August 16, 2002
(Updated Aug 20)
(Updated again Feb 24, March 6, May 18, 2004, and Feb 19, 2005)
NOTE 1: Before even considering these programs, make sure they support your hardware! If you load a version of these on a device that isn't supported by that version, you may (and probably will) wind up with an expensive paperweight. Be forewarned!
NOTE 2: Read the manuals to these programs before using. This primer is intended to supplement, not to replace, the manuals that come with JackSprat or JackFlash.
JackSprat is a program that first and foremost backs up your FlashROM, and then allows you to delete built-in apps in ROM that you don't use or need. JackFlash then enables you to use that free Flash to store read-only programs and databases to save RAM. Some devices don't need JackSprat to provide a usable quantity of Flash. EFIG devices (European-targeted, multi-language PDAs) benefit greatly by removing the languages you don't need. Palms generally have a bunch of Flash available out of the box because Palm provides very little in the way of extra programs and libraries that provide/support enhanced capabilities. Sony, on the other hand, provides a host of VFS-supporting programs like MS Gate, MS Autorun, MS Backup, and MS Import. Also, all the extra hardware capabilities in Sonys like 320x320 high resolution displays, built-in MP3 players, enhanced IR port, etc., use programs and libraries provided in FlashROM. Not everyone uses all the capability, so JackSprat allows you to delete or move the ones you don't need. If you have enough Flash available for your needs (check it with Brayder's demo programs), then you don't need JackSprat at all. Newer Palms like the Tungsten|T3 have their FlashROM packed with value-added programs like Documents To Go and VersaMail, plus system libraries for Bluetooth, phone linking, SMS, and more.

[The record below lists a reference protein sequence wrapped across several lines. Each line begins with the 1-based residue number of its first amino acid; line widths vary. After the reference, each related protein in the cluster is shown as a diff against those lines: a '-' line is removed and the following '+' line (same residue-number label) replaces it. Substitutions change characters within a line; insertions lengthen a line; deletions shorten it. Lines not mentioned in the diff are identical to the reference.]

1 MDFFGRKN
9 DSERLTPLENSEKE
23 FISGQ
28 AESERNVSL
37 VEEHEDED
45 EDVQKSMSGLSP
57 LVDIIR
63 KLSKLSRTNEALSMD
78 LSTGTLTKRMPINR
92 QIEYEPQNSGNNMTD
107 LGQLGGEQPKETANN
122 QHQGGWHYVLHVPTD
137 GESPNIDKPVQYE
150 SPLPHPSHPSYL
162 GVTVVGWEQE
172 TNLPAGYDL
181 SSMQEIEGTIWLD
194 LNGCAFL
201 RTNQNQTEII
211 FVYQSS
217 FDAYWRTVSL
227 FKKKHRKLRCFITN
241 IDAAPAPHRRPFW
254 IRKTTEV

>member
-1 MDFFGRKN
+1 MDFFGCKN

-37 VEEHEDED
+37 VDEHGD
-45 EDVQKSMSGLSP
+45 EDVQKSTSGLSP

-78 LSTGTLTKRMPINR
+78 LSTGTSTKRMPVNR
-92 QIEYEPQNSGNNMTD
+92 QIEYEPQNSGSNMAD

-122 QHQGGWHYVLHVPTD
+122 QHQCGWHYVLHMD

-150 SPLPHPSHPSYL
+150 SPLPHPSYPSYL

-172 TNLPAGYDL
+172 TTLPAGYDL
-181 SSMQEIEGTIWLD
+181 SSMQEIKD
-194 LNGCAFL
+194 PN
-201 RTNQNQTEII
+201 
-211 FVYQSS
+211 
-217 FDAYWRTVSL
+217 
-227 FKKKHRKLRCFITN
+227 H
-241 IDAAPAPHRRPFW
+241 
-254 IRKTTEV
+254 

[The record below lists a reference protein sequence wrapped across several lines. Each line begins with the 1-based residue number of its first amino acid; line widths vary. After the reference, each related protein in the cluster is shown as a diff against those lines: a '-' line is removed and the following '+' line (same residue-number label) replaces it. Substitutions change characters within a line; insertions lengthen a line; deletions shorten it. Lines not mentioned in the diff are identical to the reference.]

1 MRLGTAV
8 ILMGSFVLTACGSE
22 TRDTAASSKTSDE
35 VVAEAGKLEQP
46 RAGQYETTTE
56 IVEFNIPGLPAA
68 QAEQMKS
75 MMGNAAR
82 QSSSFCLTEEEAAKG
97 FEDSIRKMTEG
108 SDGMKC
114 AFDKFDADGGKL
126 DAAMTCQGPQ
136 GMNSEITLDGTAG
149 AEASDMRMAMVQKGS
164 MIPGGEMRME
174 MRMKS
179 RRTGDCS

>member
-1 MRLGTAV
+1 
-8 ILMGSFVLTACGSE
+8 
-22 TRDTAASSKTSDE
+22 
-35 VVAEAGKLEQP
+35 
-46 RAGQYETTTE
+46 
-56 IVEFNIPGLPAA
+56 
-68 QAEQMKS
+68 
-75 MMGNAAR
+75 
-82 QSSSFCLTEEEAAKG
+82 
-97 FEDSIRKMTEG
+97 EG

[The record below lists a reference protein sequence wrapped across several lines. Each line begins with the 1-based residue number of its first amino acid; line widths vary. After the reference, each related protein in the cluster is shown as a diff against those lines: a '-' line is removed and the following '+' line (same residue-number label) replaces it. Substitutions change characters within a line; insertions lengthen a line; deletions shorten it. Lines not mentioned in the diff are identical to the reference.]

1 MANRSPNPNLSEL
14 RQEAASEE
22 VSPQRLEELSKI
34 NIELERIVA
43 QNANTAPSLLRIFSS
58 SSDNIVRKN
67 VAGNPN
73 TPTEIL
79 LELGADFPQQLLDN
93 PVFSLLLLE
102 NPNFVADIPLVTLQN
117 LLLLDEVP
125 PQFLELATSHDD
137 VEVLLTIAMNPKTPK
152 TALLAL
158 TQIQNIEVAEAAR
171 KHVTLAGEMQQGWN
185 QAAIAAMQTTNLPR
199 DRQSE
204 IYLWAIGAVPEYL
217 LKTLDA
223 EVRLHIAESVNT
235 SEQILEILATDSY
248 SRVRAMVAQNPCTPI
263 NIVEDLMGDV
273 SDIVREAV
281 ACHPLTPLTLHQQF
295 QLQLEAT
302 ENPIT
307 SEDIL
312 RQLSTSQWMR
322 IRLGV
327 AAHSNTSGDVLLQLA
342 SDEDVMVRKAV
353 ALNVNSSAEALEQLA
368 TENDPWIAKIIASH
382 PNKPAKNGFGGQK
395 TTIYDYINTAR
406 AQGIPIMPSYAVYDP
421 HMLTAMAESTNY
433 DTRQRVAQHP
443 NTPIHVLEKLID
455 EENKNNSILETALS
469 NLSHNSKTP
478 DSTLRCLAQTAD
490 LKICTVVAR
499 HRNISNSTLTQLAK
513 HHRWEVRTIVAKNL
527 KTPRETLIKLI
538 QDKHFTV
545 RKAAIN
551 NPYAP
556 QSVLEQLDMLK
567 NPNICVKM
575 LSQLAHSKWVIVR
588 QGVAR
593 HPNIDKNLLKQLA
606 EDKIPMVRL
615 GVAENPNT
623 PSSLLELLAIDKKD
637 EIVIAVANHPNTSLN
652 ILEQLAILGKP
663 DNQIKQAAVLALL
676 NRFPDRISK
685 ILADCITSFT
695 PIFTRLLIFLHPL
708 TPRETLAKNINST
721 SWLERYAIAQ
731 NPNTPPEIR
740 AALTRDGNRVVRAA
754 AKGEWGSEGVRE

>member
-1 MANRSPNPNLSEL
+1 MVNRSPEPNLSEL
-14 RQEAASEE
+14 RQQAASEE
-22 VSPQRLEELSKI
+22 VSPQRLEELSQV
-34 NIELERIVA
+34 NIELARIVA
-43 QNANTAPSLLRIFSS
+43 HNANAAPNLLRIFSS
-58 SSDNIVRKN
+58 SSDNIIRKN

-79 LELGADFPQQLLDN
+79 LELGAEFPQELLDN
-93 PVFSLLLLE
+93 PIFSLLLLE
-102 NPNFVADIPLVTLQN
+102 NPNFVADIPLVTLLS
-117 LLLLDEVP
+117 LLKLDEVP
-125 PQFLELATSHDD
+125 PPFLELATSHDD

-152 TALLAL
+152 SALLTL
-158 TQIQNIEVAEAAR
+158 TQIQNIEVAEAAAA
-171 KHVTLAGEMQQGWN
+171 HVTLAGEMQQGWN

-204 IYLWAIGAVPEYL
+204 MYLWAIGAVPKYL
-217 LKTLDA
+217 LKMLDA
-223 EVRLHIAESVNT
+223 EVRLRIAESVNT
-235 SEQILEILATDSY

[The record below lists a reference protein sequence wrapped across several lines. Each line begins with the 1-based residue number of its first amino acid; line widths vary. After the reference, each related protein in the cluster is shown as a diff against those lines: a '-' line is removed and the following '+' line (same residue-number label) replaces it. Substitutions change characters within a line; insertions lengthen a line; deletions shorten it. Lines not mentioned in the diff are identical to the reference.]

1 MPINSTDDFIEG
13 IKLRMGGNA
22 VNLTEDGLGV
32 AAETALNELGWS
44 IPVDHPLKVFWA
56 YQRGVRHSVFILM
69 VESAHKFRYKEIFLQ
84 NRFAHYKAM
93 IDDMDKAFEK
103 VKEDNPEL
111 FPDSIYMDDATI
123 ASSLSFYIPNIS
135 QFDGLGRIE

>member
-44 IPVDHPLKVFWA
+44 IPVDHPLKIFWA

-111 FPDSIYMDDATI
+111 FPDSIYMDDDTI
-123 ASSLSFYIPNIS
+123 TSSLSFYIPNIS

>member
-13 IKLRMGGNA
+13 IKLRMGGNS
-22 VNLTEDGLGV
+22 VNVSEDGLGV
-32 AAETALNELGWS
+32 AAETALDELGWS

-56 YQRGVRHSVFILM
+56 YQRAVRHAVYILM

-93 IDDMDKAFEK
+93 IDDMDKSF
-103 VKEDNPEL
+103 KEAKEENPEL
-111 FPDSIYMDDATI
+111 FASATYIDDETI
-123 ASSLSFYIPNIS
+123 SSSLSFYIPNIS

So, why bother with the Flash when all new devices support memory cards? Good question. My answer would be access speed. Although card access on my T665C (with its 66 MHz CPU) is very quick, it still isn't nearly as fast as RAM, which is virtually instantaneous. The 400 MHz T3 reads its SD card very rapidly, but it still isn't as fast as RAM. Plus, some programs and databases will only work in RAM, not on the card. Examples are programs that come to life with some system trigger like alarm times or other system event. These generally work just fine in ROM as well. You also may want to put some apps in Flash so that you can use them while listening to MP3s on a dedicated MP3 card. Only you can decide what you need, but I value the extra Flash these programs provided for me, even with 52MB of user-accessible RAM on the T3.
Good olí JackSprat. Iíve learned a few things about it by going through the ROM culling process three timesóonce
on my T615C and twice on my T665C. The most important point up front is that the Hotsync FlashROM restore works
perfectly. Before you even think of starting, back up your ROM. I recommend the hotsync backup to your PC,
then make a backup of that somewhere else. Newer versions of JackSprat only backup to the card, but that's OK.
Just backup the card to your desktop. If nothing else, you'll need to restore the FlashROM to sell the device.
The following is geared to the two devices with which I have personal experience I actually did all this, but should
be generally applicable to other Palm OS handhelds.
The files Iíd recommend keeping on Sony devices like the T665C and why:
1) Applications Ė this is the default app launcher. If you hard reset and this isnít present in Flash, youíll be hard pressed to use the device again. DO NOT DELETE THIS OR MOVE IT TO RAM. LEAVE IT IN FLASHROM.
2) MS Import Ė this makes your memory stick show as a hard drive on your PC through the USB port. Unless you have a Mac, this is a valuable program for transferring large files to/from the stick.
3) Security Ė without this, you canít lock or password your device. I believe that youíd also lose the ability to hide private records as well. Best to keep it.
Stuff you should think hard about keeping under many circumstances:
1) Modem Support Ė if you think you might use a modem in the foreseeable future. If not, go ahead and delete it.